Inheritance tax: Financial advisor provides advice
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The latest HM Revenue and Customs (HMRC) figures show a record amount of inheritance tax was taken in June. However, there are some key ways Britons can pay less.
Inheritance tax is one of the most hated taxes in Britain and is commonly referred to as the “death tax”.
IHT is paid on one’s estate, which includes property, money, possessions and savings, and certain lifetime gifts after someone dies.
Normally IHT only needs to be paid by an individual if the value of an estate is above the threshold, with anything above this amount typically taxed at 40 percent.
The latest HMRC figures show that record high IHT receipts were collected in June, as more and more people are falling into the IHT net, often unknowingly.
Although Britons can give as much money to their loved ones as they like, it pays to be aware of the tax implications.
Jenny Holt, managing director for customer savings, and investments at Standard Life said: “Sharing wealth with children and grandchildren can provide a wonderful sense of well-being and joy for people aiming to pass on part of their savings to family members, often to help with big expenses such as weddings or education fees, to pay off debt or get on the property ladder.
“Even though you can gift as much of your money to loved ones as you like, it’s vital to be aware of the tax implications to avoid unexpected tax charges which reduce the full benefit of your gift.
“There are many tax-efficient ways you can support your loved ones and being well-informed about the options for your family’s circumstances will put you in the best position to make the most of your money, and their future.
“However, it is a complex area, so it’s well worth seeking financial advice for your situation.”
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Standard Life’s Jenny Holt outlines tips for gifting to children or grandchildren tax-free:
Give regularly – “You can gift up to £3,000 to anyone in a tax year, and gift £250 to as many people as you want without paying any inheritance tax (IHT). This can be carried forward one year but if you don’t use it then, you will lose it. So, giving money to your loved ones regularly can be an effective way to minimise the IHT payable on your estate on your death.”
Pay into their ISA – “You can open a Junior ISA (JISA) for your child or save into one on your grandchild’s behalf. Currently, you can pay up to £9,000 in total in a tax year into a JISA and that money can be invested, which gives a chance for their savings to increase over time. They can access the money when they reach the age of 18 and they won’t pay any tax on anything they withdraw or pay Capital Gains Tax on any investment growth either. There’s also the option to support their Lifetime ISA – which can be opened by anyone between the age of 18 and 39 and could help them save for a property or boost their pension savings.”
Think about the benefits of using a trust – “Using a trust allows you to support your grandchildren while you’re still around, as well as offering a number of tax advantages. As a trustee, you retain an element of control over the funds and how and when they’re paid, while gifts made to the trust can reduce your estate for IHT. Using a discretionary trust gives grandparents the greatest flexibility and control, but the taxation is higher and more complex. You should seek Financial Advice if you are considering using a trust to help you select the right option for your circumstances.”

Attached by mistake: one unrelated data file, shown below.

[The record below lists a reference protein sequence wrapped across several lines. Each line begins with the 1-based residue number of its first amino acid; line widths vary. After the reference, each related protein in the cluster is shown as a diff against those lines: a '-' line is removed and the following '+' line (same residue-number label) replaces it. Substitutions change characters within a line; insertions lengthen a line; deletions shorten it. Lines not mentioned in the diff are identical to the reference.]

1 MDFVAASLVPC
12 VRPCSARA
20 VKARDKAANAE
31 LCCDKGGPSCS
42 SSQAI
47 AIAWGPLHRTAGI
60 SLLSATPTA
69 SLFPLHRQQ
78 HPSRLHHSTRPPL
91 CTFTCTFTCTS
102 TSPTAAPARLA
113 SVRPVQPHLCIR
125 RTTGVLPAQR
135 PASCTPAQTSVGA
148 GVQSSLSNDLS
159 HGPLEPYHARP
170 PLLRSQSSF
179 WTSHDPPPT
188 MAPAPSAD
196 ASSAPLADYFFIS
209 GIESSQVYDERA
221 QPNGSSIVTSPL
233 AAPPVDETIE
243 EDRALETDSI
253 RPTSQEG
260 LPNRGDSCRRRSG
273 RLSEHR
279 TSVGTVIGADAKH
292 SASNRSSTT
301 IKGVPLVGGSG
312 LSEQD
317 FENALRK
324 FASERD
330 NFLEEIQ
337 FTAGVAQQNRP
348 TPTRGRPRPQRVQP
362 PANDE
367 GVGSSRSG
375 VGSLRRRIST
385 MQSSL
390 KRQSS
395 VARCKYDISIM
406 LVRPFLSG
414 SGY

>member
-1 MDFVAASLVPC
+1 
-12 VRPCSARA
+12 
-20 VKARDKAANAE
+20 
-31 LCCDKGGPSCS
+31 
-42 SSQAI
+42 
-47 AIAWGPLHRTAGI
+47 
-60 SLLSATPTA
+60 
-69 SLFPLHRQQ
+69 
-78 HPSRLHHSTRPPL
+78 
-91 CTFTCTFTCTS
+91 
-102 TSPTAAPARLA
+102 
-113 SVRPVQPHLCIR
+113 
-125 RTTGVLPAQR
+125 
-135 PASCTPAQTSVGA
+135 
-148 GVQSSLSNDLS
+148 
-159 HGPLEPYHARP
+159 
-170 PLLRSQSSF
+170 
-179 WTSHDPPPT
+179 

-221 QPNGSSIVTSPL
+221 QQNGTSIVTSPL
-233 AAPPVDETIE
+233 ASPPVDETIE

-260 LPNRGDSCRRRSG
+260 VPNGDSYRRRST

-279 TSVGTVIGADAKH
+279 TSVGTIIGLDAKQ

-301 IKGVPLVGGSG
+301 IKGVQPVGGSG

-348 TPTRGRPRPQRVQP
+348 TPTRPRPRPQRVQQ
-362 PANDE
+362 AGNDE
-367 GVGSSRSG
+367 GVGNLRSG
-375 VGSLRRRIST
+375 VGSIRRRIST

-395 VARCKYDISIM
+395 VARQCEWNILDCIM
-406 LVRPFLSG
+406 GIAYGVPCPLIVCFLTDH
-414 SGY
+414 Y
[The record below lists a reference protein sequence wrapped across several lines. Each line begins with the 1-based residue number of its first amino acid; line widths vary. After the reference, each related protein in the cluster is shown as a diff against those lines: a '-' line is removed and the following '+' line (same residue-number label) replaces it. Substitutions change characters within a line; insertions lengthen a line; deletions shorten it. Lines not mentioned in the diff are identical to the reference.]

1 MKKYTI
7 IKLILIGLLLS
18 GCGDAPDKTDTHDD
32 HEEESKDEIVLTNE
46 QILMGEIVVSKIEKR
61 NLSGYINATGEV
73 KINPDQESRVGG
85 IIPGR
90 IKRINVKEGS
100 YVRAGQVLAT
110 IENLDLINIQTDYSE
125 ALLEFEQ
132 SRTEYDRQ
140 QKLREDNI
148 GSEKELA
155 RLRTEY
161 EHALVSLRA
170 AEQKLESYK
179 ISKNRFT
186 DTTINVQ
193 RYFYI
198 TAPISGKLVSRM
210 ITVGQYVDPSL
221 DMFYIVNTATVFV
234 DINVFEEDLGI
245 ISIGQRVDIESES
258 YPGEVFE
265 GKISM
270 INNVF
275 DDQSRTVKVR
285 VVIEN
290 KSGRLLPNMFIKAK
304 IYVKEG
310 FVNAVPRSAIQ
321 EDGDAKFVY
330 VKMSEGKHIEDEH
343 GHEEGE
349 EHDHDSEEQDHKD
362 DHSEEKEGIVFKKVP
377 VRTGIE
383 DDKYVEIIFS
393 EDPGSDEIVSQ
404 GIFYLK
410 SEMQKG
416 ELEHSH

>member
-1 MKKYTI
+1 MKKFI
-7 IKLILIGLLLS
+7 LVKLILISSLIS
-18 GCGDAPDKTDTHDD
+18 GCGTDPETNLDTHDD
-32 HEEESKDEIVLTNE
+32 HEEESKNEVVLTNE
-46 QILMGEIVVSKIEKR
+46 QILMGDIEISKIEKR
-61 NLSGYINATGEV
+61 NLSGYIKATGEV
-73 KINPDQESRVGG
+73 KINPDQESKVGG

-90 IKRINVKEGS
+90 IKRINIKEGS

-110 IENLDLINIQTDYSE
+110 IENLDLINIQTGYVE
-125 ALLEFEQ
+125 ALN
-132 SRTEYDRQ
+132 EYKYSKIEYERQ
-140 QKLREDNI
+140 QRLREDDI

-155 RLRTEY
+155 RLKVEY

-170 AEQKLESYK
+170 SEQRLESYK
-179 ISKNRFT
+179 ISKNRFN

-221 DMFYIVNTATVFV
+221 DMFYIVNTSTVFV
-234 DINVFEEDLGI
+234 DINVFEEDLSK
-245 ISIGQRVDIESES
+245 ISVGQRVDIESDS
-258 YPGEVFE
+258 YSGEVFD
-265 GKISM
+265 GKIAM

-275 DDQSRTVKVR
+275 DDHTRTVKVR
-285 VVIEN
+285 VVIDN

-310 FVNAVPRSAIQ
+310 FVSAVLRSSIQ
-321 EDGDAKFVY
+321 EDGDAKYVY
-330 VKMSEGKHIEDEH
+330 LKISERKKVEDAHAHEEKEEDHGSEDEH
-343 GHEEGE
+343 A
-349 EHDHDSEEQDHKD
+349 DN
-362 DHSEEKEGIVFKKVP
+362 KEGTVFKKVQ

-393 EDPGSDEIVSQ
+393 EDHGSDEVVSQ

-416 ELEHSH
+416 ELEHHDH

Give larger gifts… but be aware of the seven-year rule – “If you want to gift larger sums to individuals, these won’t be counted for IHT purposes if you live for seven years afterwards. If you don’t live for the full seven years, the money you’ve given will be added to the value of your estate, eating into your £325,000 threshold.
Remember, you are unable to set any part of a tax-free allowance previously inherited from a spouse or partner, or the tax-free allowance (up to £175,000) associated with gifting the family home to children or grandchildren, against these lifetime gifts. If you have used all of the available IHT allowances, the gift will be taxed at up to 40%, although the amount of IHT to be paid may be reduced based on how many of the seven years have been passed since the gift was made – this reducing scale is known as taper relief.”
Britons in their fifties could also save a lot of money in inheritance tax by making the most of pension savings.
Ms Holt explained: “If you’re aged 55 or over (rising to age 57 in 2028), you can access your pension savings and you’ll usually get 25 percent of your pot tax-free, meaning you could consider using some of your tax-free lump sum as a gift to your loved ones.
“Bear in mind that your pension savings need to last you throughout your retirement, so make sure you’re not giving away anything that you might need to rely on later.
“Plus, using your pension pot to help out your loved ones doesn’t necessarily have to be done in your lifetime – especially if taking money out now means you won’t have enough left to provide for yourself.”
However, people should bear in mind the differences between gifting to a grandchild and gifting to a child. Some key points to note:
People can give gifts worth up to £2,500 in a year to a grandchild or great-grandchild (on top of your annual exemption) if they’re getting married – but this increases to £5,000 if it’s your child.
Grandparents can’t open a JISA for a grandchild – that must be done by the child’s parent or legal guardian.
Parents who make a gift to an unmarried child under 18 will have the income from the gift taxed as if it were theirs. This is to stop parents trying to get a tax break by using their children’s allowances. This rule doesn’t apply to grandparents or to gifts from parents to their children’s JISAs.
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